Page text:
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Clear Channel Backs Out Of Downtown Theater

DURHAM, NC (CelebrityAccess MediaWire) — Clear Channel Entertainment withdrew its name Monday as the preferred operator for a proposed downtown performing arts center, leaving the city in search of another company to take on the project under its terms, according to The Herald-Sun.

The Herald-Sun also reported that officials with the media conglomerate said they wouldn't undertake the project because the company is redefining its "strategic plan" and "can't commit to a project like this under the conditions the City of Durham proposes," according to a letter sent to Alan DeLisle, the city's director of economic development.

City officials said the next step is to find other operators. But Mayor Bill Bell said the city should only consider companies that don't expect the city to take on financial liability for operating the arts center.

"My sense is that unless we are able to find someone to basically assume the risk that we've been asking Clear Channel to assume in that deal, then it's highly unlikely that we will be able to make that project work," Bell said.

Although specific terms were never hammered out, the city's goal was to have the company assume the risk of operating losses while paying the city a portion of the annual profits. In addition, most of the construction costs would be paid for with an already-approved hotel-motel tax. Naming rights and corporate sponsorships would cover the balance.

The initial plan called for a 4,000-seat theater costing about $42 million and would have required taxpayer dollars to cover the costs. This month, the plan was scaled back to 2,800 seats at a cost of $30 million.

Clear Channel's involvement has received heavy criticism from the local arts community, which argued that the company monopolizes the music industry. Maria Francesca Braganza, a founding member of Arts and Business Council of Downtown, opposed having the company as an operator because she was worried it wouldn't recruit diverse acts and would avoid using local labor and vendors.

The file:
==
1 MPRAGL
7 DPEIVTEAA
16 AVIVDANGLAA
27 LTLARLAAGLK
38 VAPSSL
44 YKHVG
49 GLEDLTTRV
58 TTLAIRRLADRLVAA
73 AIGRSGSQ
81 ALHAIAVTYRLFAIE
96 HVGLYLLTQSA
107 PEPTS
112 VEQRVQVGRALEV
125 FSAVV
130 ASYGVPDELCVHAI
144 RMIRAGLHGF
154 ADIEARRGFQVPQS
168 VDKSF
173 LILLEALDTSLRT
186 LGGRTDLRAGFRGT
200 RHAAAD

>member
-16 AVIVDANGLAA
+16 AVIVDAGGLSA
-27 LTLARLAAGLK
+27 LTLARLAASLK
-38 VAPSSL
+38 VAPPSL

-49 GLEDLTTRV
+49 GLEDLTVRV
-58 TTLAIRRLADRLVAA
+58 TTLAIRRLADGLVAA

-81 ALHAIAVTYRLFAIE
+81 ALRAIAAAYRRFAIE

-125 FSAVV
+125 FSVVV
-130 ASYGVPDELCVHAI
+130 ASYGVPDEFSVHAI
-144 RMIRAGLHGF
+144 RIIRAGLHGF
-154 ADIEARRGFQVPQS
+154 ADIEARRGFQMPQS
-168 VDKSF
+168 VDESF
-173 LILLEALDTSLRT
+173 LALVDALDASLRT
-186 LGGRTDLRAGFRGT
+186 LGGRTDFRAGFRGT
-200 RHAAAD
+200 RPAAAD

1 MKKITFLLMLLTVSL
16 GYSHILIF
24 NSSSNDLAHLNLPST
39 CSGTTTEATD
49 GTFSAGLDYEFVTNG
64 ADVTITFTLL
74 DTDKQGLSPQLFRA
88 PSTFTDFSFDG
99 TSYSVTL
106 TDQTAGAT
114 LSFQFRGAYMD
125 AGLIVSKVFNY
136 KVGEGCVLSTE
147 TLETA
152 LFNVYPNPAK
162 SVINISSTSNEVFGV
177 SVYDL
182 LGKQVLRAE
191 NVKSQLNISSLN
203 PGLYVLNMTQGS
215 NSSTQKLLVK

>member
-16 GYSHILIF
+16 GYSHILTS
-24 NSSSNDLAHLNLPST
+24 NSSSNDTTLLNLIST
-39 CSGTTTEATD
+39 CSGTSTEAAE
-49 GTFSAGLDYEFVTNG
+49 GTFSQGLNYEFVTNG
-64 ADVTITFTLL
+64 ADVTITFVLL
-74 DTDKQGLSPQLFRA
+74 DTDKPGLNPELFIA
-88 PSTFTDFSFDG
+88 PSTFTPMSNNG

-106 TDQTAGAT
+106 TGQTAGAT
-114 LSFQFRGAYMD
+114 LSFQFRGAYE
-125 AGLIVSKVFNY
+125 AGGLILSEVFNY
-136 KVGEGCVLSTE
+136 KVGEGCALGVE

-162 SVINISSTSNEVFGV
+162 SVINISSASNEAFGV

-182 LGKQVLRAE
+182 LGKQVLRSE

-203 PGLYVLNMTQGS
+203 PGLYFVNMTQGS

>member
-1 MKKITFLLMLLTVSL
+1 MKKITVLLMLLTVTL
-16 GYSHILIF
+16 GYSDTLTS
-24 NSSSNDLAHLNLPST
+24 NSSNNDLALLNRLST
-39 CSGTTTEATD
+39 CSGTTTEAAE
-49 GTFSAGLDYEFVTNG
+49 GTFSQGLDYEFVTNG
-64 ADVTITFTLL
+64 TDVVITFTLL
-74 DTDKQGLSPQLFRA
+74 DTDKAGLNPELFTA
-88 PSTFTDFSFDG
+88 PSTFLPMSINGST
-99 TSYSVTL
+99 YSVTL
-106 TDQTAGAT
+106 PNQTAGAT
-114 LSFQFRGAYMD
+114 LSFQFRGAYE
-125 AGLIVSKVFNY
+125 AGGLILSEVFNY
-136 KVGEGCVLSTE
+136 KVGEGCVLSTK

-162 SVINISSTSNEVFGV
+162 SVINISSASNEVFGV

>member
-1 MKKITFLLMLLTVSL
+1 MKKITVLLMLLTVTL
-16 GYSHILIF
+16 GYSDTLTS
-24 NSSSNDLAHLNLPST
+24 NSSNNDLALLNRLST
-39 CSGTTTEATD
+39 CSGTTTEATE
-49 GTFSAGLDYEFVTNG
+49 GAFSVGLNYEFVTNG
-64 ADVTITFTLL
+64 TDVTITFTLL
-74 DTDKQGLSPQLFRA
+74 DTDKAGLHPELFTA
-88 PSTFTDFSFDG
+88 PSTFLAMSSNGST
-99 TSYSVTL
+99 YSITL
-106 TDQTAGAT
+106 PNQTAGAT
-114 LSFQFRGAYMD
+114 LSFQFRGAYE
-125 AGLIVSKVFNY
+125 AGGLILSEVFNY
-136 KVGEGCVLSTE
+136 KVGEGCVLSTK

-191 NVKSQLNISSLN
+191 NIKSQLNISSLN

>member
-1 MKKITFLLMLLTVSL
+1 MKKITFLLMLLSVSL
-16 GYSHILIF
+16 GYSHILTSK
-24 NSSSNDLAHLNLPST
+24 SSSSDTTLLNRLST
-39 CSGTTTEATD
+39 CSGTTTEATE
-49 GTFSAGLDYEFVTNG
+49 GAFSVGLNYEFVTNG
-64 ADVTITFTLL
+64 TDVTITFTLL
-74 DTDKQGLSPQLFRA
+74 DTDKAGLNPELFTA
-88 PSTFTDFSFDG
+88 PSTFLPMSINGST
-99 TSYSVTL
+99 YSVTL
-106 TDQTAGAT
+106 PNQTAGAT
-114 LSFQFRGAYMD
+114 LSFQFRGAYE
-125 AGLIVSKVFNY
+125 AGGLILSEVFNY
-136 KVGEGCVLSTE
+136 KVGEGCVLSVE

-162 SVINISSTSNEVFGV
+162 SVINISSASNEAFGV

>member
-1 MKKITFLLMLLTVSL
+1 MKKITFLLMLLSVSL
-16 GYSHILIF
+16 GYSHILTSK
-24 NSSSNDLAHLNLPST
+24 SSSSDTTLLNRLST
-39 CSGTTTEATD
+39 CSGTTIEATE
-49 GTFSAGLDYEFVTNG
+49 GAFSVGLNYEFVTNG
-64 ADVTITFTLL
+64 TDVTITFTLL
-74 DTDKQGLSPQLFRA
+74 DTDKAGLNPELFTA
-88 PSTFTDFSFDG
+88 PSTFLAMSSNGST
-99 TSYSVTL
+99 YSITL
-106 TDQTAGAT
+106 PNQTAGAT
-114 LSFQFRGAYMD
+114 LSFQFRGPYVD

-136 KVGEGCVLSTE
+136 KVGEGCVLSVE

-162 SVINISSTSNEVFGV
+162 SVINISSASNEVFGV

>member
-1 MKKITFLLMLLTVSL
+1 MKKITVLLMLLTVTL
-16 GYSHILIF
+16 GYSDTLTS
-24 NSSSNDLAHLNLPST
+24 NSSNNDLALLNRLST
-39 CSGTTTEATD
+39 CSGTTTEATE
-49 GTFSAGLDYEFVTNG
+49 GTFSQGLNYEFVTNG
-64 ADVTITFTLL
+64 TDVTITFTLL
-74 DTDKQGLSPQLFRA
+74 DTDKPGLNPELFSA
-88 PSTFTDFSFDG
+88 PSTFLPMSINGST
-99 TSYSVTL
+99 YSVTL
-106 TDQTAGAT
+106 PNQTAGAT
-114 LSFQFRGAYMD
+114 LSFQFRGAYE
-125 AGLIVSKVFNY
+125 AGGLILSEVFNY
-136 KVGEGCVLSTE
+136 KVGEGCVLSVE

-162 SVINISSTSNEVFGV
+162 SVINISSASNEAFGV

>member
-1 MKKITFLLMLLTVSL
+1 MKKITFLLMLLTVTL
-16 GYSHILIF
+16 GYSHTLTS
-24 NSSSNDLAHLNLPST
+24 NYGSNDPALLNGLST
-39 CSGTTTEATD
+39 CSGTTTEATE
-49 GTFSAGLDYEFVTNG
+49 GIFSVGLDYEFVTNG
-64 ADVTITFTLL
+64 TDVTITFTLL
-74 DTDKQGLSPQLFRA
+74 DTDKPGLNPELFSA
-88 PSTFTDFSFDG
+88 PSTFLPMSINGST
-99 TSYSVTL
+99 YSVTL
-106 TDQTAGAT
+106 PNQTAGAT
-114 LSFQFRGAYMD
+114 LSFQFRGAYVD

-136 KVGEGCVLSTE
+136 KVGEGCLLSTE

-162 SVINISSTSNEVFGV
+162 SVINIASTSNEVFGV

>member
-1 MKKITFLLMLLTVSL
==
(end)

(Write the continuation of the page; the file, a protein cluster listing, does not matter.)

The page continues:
With Clear Channel out of the picture, Braganza hopes the city will slow down its efforts.

"I would really like the city to go back and re-evaluate the project from the ground up … [rather] than simply evaluating another operator for the theater," Braganza said.

Community activist Josh Parker said he also believes the city should take more time to determine what residents want. Parker represented ABCD earlier this month during a visit by city officials to the Verizon Wireless Theater in Houston. The city used that theater, as well as Cincinnati's Aronoff Center for the Arts, as models for Durham's proposed theater.

"What happened in this whole process is we never asked the right questions, we never really identified what our needs were," said Parker, a former Durham County Commissioners candidate. "We got the money and decided we needed to build something. The worse thing that could possibly come out of this is that the city decides to just quickly find another promoter to do this as planned."

In order to raise its hotel-motel tax to help fund the project, the city must break ground on the proposed theater by the fall of 2005. That deadline adds a sense of urgency to the vendor search, said City Councilman John Best Jr.

"There's a time clock on the legislation, and there's specific requirements on how we can use the funds coming from the occupancy tax," Best said. "The time's a tickin', so we probably need to move pretty fast on this to put out a request for proposals from other operators."

Other operators do appear to be interested in working with the city, including the House of Blues, Bell said. But whichever operator the city picks, Bell said the company must be willing to take on the financial risk.

"Unless we can find someone who can do this, I doubt that we'll be able to make it work," Bell said.